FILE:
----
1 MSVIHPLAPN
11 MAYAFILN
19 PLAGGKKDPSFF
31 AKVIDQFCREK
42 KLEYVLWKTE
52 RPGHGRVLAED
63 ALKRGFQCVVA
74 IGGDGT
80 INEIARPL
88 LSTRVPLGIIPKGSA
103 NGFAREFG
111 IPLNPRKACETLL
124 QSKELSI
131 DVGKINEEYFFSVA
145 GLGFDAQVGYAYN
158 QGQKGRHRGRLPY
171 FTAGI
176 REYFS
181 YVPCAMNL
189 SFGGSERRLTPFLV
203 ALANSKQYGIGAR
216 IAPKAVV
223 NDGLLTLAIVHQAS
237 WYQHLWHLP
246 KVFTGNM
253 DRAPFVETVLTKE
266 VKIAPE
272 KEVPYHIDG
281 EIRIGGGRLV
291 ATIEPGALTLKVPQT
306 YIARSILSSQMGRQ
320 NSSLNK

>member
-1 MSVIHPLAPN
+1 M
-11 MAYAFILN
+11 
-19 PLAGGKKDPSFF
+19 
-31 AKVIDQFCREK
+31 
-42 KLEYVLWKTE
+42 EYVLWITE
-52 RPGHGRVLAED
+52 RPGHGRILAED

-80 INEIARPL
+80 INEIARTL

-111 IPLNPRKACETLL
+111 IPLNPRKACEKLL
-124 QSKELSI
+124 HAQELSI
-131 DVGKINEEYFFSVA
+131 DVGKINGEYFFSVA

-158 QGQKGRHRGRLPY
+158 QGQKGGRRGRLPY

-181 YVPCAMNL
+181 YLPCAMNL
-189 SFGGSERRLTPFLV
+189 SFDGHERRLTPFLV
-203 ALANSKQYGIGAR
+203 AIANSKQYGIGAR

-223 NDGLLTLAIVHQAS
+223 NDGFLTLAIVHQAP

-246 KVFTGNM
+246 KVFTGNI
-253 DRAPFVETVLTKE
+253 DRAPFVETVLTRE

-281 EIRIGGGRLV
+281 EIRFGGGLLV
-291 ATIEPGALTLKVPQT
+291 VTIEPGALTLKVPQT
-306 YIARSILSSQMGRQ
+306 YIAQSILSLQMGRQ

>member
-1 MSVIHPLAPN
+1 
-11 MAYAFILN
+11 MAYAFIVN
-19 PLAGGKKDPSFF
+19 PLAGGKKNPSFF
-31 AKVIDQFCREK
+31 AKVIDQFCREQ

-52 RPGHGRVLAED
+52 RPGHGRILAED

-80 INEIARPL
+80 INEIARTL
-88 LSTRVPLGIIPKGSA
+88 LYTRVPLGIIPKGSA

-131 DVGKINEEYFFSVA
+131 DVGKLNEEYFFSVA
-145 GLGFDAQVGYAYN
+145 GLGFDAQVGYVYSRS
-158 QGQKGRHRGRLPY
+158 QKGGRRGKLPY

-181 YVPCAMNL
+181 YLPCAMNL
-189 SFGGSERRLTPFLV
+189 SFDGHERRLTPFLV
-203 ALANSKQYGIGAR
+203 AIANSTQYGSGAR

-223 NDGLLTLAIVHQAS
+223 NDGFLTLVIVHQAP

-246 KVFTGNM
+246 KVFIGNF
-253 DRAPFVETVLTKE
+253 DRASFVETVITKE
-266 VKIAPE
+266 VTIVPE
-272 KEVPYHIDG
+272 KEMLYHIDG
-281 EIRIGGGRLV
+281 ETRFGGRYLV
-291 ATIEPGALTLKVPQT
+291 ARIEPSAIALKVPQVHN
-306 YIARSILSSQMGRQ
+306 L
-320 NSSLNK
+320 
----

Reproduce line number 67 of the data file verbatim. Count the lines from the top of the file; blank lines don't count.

+253 DRAPFVETVLTRE